Each tape comes equipped with stickers, that act as the current move list for a specific monster. Perhaps the biggest praise I can give Cassette Beasts is that the player can remove any move from a monster and replace it accordingly hassle-free. Anyone who has played Pokemon will understand how much of a hassle it is to get a specific move on certain monsters. The number of cross-breeding attempts at the daycare center was far insurmountable and "Move Tutors" wasn't always the answer. In this game, I can take a move from one tape that I don't need and give it to the tape that I want. Certain moves are compatible with certain monsters, of course, but this gives a layer of personality to the player that isn't often seen in games like these.

The sticker function offers customization options not seen in the genre.

I mentioned tokusatsu in the title and this is the perfect segue as tokusatsu is a form of Japanese Superhero media where the main selling points are the henshin or transformation sequences. Sailor Moon is another example of this, as the Sailor Scouts transform into their forms. One of the biggest examples of "toku" would be the Super Sentai universe, including the Ranger and Kamen Rider franchises. While there are no cool henshin sequences in Cassette Beasts, this game may be the first one to nail the concept of a tokusatsu RPG without being toku.

Imagine if Bandai Namco or a toku fan made an RPG where the player can transform into various forms and superheroes, but as the form breaks they are in their exposed civilian form. It's such a cool concept on its own and the combination Cassette Beasts makes with the monster-taming genre is impressive. The player doesn't "capture" the monster in this game, but rather "records" the monster onto a blank tape so the player can have a copy of it to transform into. The act of recording a song from the radio onto a cassette tape in the 90s lives on and it adds to "becoming a monster."

However, like most recordings, a steady hand and luck are determined for a salvageable enough copy. Whenever a character begins the recording process, the percentage chance of a successful recording appears by default. Certain things like the health of the recorded monster, its status effects, and if the party member recording is being attacked, are all variables that can affect the success rate. A valid strategy was to have my character make the recording attempt while someone like Kayleigh would use her provoke and shields to grab the enemy's attention. A monster cannot be KO'd while a party member is recording, so accidental knockouts are fortunately not a thing.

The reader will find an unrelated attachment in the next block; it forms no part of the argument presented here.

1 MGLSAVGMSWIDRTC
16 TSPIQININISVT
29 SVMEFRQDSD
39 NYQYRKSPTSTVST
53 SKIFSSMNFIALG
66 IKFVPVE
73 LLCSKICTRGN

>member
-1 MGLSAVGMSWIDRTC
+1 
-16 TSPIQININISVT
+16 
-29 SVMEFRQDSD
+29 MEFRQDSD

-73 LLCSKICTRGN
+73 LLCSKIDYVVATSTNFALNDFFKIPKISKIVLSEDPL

There's a lot going on behind the scenes of Cassette Beasts' plot, especially omnipotent ones.

Cassette Beasts is one of the rare "retro-themed" games that doesn't stay too grounded in its retro inspiration. Sure, Sony Walkmans and styrofoam padded headphones are retro, but the setting and characters themselves feel modern. It could be set in any time period in the past two decades and it'd feel natural. Plus it's always a treat seeing how creative the monster designs can get in a genre where it seems the sky's the limit. The music has variations depending on if it's night or day, as well as when certain monsters appear.

Lastly, the importance of maintaining a healthy relationship with your party member extends to the fusion mechanic. Both party members can fuse together, combining both of their tapes into one monster. If you've seen one of those Pokemon generators where they combine a Pikachu and a Wartortle, then it's the same concept except everything gets combined. Stat values, typings, attacks, health values, and more. The combinations are seemingly endless and for a game as unique as this, it's the icing on the cake.

You Wouldn't Download A Monster?

Expect to see more Cassette Beasts content throughout the year as we journey through our nostalgic audiophile trip! The game is available right now on Steam and Game Pass. It will see a console release on May 25th, 2023. Thank you once again to the devs and publishers for allowing us to cover this really impressive title!